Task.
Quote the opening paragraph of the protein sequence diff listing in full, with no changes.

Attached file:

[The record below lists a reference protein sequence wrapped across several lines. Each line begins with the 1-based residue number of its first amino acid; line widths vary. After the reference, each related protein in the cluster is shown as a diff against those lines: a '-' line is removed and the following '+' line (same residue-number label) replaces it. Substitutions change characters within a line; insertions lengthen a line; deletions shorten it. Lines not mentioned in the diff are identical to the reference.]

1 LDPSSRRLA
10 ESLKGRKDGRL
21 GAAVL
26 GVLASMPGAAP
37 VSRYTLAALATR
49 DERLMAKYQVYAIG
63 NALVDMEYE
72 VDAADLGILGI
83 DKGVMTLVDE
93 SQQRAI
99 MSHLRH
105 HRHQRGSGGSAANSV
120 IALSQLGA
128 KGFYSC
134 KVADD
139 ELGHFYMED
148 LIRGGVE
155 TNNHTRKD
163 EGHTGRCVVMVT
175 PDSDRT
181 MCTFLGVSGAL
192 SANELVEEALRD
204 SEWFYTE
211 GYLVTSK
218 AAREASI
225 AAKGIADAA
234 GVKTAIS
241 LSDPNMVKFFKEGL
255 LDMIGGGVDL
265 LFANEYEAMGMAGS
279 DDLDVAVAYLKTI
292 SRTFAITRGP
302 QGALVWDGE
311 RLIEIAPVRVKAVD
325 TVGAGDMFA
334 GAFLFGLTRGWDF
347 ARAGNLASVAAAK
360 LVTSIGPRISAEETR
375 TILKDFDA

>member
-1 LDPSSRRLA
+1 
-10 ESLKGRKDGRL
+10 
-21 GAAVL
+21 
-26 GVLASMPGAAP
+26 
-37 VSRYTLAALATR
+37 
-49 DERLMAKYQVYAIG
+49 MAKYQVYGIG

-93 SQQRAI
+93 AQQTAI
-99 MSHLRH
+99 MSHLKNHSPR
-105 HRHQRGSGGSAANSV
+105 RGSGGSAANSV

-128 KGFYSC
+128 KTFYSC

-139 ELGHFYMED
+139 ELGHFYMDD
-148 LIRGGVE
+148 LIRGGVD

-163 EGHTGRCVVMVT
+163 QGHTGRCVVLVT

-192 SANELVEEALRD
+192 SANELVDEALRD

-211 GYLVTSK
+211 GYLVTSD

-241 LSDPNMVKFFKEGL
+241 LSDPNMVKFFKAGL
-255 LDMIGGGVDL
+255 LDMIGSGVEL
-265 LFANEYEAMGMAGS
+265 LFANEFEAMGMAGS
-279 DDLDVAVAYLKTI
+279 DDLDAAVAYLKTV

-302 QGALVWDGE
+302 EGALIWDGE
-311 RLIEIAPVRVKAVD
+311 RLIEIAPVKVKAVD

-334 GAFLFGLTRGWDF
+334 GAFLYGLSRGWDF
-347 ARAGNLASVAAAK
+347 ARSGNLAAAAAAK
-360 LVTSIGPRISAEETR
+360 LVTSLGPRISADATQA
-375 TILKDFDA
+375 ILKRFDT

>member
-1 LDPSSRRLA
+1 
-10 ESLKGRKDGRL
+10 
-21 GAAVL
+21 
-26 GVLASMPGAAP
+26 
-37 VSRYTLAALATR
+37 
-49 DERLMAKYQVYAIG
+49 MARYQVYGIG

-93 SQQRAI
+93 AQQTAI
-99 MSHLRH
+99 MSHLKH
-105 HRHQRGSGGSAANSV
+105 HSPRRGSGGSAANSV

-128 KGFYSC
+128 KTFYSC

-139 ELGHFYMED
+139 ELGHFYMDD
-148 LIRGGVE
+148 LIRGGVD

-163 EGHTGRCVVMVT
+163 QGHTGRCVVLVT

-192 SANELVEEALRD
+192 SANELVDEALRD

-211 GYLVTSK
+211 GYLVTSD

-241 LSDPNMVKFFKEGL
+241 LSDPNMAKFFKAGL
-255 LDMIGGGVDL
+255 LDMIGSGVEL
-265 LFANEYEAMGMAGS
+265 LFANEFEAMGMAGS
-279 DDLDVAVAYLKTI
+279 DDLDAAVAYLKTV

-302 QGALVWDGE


[The record below lists a reference protein sequence wrapped across several lines. Each line begins with the 1-based residue number of its first amino acid; line widths vary. After the reference, each related protein in the cluster is shown as a diff against those lines: a '-' line is removed and the following '+' line (same residue-number label) replaces it. Substitutions change characters within a line; insertions lengthen a line; deletions shorten it. Lines not mentioned in the diff are identical to the reference.]